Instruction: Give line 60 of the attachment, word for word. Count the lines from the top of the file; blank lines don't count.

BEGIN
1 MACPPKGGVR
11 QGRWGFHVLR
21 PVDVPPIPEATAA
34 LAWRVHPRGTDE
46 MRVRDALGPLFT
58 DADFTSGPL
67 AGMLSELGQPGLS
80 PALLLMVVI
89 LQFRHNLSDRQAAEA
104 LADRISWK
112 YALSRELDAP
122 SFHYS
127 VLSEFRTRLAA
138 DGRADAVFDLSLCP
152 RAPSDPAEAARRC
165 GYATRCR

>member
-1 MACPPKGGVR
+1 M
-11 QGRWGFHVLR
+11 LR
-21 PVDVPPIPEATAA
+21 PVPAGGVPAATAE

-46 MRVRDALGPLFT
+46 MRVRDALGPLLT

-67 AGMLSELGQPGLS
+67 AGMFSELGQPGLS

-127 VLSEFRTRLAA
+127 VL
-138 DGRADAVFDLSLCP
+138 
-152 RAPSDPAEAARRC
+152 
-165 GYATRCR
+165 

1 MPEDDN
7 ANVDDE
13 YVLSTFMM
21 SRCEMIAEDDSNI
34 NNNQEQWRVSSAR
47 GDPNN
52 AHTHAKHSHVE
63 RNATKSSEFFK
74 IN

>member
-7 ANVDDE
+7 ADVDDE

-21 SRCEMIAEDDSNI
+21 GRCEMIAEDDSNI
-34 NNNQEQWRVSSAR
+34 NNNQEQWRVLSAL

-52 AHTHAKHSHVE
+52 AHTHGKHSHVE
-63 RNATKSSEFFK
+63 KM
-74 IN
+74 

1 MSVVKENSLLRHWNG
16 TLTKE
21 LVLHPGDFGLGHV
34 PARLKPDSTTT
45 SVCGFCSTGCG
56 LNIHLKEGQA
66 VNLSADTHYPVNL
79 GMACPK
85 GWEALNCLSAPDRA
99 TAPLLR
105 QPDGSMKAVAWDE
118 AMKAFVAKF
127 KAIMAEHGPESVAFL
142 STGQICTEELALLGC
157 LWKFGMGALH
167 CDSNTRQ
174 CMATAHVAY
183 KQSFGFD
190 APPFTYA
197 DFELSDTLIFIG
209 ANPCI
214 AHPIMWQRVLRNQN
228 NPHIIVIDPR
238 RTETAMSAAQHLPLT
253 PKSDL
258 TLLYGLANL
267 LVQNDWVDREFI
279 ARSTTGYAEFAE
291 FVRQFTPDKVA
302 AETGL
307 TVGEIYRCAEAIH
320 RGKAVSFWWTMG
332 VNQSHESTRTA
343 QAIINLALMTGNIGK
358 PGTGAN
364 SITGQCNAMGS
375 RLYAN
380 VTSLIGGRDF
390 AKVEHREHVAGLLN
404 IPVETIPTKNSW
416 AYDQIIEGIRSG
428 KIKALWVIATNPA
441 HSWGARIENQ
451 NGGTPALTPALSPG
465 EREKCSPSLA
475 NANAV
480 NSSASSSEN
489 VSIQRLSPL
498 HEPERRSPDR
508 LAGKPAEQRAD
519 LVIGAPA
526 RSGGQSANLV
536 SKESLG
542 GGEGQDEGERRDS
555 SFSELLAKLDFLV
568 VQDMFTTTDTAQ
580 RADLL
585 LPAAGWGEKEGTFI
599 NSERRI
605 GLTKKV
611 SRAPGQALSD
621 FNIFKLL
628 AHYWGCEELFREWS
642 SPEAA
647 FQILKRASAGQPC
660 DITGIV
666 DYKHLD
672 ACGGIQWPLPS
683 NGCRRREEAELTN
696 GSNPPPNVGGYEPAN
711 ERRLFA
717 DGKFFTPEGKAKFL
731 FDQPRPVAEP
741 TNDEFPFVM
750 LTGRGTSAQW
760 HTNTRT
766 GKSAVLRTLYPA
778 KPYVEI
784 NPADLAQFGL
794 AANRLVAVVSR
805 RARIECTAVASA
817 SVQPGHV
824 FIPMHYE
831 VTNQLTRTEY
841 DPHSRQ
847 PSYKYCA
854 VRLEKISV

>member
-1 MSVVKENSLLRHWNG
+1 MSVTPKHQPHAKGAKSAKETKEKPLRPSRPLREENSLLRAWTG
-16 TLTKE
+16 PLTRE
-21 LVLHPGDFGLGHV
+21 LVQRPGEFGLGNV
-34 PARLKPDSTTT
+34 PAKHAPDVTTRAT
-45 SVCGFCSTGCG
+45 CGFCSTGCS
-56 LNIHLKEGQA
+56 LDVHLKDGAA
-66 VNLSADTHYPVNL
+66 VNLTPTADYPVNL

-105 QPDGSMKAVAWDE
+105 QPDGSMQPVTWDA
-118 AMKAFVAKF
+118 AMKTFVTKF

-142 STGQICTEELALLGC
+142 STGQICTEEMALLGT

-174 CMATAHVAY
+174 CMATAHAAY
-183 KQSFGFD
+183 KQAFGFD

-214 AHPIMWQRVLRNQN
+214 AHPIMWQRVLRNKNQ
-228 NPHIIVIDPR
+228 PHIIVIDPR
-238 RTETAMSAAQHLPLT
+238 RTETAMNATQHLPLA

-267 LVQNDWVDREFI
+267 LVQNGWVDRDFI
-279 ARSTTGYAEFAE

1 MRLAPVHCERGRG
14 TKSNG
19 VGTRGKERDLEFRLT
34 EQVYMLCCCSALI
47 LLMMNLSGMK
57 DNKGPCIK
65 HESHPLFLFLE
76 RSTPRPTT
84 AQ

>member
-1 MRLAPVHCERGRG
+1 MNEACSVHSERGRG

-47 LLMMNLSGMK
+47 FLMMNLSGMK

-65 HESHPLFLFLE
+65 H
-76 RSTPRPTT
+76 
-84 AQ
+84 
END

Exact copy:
21 LVLHPGDFGLGHV